Baby Peter and what I really said...

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The real story behind the accusation that I once suggested that Baby Peter was "feral"

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Baby Peter and what I really said...

  1. 1. Baby Peter: What I said and what the Daily Mail pretended Isaid…In about November 2008, Barnardo’s, the children’s charity ofwhich I was then Chief Executive, ran a poll to ascertain theattitude of adults in Britain to young people. We found that manyadults were all too willing to agree with propositions thatteenagers were out of control, were feral or behaved like animals.I made a well-received speech in Whitehall in an event hosted byProfessor Rod Morgan and attended by more than an hundredjudges, lawyers, politicians and social workers. Baroness Butler-Sloss was a distinguished member of the audience. In that speech Imade the point that, as a society, we seemed to understand neglectand sympathise with its victims, so long as they were toddlers orbabies. But I said that we were too quick to abandon any sense ofsympathy and understanding when children grew into teenagersand young adults.To illustrate the point I said that the politicians, the public and themedia were, quite properly, united in their sympathy for the shortand troubled life led by Baby Peter. But, I said, had Peter survivedand had his lack of care, the neglect and abuse he suffered turnedhim into an unruly young man, the press would have turned onhim and the Daily Mail and others would have called him “feral”or a “yob”and with no attempt to understand or make allowancesfor the grave disadvantage and hardships he had suffered sincebirth.Nobody in that room misunderstood me. And, indeed, no onewho read a text of the speech misunderstood me. But the DailyMail, despite being sent both a recording of the speech and the textreported that I had said that Baby Peter was feral. One or twoother newspapers followed up the Daily Mail story. Private Eyerepeated the story and then swiftly withdrew it. The SundayTimes gave prominence to the speech but reported my meaningaccurately.The Mail refused all attempts by me to correct the story and it wasnot until the intervention of the Press Complaints Commission,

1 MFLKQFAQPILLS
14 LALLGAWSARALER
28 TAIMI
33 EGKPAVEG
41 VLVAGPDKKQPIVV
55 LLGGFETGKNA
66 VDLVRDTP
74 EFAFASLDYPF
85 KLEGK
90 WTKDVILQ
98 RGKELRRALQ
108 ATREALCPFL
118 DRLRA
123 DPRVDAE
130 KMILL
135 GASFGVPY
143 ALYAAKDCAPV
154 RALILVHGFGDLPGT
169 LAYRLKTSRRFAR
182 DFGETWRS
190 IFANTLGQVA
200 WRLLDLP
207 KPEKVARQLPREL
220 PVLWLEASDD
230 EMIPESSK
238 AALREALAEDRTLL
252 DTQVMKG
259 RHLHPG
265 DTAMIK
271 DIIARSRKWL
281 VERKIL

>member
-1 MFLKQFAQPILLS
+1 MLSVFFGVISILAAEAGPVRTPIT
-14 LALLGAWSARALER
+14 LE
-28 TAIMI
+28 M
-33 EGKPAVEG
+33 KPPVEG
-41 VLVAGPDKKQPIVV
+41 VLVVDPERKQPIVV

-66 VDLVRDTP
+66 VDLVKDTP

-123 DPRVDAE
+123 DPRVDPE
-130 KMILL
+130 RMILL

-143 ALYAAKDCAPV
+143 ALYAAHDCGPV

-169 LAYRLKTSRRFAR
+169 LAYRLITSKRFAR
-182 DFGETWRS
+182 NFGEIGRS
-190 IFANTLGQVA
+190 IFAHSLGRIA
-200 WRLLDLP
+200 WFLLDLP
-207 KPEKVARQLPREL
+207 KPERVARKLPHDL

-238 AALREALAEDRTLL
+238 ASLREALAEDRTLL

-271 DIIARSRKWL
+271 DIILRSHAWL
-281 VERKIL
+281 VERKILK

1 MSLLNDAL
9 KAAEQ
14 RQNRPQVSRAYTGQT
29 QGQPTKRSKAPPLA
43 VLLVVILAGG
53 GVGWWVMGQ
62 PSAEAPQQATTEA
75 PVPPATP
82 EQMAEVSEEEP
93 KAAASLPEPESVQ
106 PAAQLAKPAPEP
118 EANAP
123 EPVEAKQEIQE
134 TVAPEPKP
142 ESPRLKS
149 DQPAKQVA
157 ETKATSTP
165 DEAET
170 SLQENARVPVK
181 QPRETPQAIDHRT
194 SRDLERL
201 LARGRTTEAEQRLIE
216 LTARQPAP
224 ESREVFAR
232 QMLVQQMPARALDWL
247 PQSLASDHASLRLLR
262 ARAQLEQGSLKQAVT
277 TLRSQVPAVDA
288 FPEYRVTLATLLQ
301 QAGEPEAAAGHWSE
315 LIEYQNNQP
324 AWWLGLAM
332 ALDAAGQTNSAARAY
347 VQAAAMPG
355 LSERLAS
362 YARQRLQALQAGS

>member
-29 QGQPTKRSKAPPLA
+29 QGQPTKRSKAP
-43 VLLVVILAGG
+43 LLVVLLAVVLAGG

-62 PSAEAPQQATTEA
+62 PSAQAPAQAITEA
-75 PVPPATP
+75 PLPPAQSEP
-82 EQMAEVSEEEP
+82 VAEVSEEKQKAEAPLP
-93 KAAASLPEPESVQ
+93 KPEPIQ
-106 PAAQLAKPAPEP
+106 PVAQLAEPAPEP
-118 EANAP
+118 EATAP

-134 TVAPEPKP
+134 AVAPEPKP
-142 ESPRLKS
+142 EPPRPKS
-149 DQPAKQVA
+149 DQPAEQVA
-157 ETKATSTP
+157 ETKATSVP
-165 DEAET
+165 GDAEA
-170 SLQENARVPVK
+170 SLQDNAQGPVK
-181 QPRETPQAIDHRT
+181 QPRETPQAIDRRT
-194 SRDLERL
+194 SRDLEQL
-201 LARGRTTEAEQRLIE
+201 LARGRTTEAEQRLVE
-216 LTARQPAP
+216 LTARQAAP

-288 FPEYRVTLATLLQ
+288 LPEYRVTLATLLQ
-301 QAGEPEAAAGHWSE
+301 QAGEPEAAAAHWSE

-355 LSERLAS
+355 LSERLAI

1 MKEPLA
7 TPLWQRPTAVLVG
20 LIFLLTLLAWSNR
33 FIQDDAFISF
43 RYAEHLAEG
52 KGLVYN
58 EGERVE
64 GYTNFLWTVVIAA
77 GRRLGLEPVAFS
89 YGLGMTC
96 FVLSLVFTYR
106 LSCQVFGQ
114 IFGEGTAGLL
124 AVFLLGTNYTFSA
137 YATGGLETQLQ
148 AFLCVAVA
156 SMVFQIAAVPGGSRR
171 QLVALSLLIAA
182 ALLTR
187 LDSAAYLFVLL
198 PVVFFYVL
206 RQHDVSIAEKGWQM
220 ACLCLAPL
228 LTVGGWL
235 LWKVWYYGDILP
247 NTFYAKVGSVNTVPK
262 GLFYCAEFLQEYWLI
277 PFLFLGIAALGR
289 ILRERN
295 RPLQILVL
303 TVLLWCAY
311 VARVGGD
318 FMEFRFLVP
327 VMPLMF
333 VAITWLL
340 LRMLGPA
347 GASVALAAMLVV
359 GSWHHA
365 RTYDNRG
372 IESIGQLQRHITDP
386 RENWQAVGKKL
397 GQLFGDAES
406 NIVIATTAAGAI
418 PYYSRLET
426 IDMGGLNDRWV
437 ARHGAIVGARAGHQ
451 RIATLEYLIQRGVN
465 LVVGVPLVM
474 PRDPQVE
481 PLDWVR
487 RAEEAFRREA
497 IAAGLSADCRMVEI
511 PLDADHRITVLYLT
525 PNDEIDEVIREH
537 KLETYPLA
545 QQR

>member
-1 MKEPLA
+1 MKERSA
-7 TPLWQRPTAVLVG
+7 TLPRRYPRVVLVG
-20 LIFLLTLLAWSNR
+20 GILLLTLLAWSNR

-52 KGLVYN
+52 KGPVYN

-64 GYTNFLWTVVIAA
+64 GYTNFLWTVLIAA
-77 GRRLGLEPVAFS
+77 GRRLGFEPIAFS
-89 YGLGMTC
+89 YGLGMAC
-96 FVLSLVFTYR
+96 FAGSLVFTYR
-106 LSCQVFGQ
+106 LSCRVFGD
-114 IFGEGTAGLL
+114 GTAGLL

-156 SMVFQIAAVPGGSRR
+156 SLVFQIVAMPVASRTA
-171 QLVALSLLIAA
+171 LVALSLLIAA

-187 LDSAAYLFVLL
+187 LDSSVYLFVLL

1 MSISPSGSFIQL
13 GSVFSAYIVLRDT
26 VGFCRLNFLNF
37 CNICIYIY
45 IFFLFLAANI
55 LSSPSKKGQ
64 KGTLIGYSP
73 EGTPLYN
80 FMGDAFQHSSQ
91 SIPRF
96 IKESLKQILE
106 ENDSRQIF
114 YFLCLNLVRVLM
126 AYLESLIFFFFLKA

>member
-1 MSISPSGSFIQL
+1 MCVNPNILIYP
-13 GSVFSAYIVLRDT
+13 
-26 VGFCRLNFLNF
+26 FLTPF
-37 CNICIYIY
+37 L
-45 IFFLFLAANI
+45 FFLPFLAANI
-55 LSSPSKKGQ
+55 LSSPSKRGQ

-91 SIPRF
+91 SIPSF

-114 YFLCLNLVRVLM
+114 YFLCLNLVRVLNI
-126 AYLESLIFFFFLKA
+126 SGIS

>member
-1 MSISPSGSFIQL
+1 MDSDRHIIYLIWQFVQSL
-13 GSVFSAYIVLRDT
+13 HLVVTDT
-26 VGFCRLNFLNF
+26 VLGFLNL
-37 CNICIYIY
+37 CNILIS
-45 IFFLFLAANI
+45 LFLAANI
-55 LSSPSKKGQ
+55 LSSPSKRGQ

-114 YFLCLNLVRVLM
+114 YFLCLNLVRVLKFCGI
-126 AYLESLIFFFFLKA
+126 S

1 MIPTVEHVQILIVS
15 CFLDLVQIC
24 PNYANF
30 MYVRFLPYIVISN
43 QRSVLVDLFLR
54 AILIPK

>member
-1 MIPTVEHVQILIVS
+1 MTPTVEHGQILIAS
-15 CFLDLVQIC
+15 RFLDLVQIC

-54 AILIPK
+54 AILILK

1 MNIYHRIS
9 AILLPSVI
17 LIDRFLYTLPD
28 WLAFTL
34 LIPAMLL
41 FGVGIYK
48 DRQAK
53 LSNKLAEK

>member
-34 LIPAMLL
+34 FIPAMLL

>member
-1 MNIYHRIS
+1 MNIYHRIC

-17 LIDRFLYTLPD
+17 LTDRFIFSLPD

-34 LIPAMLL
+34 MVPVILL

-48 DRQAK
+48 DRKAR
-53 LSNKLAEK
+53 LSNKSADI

2. 2. some weeks later, that they removed the story from their website,sent me an unequivocal apology, published a short apology in thenewspaper and donated a four figure sum to Barnardo’s. But theproposition that I would condemn a child who suffered so muchor that I believe that it is inevitable that every neglected childgrows into a troublesome youth re-emerges regularly. Referencesto it appear frequently on the web and on Twitter. The most recenttweeter on the issue was gracious enough to agree to let me recordthe full story and hence this piece…The PCC case summary, which can be found at:http://www.pcc.org.uk/news/index.html?article=NTczNw==is included here:Mr Martin Narey, Chief Executive of Barnardo’s, complained that thenewspaper had reported on a speech of his in a misleading fashion. In hisspeech, he had referred to the possibility that Baby P may have grown upto be an unruly child, and so subject to pejorative descriptions such as“feral” and “a yob”. The article referred to these comments, but did notmake clear that the complainant was quoting such terms as examples ofnegative coverage of children, rather than using them himself to describeBaby P.RESOLUTION:The complaint was resolved when the newspaper sent a letter of apology(which could be circulated to charity members), making clear that itaccepted the complainant was not endorsing the use of critical terms todescribe Baby P, and made a donation to the charity.Martin NareySeptember 2012

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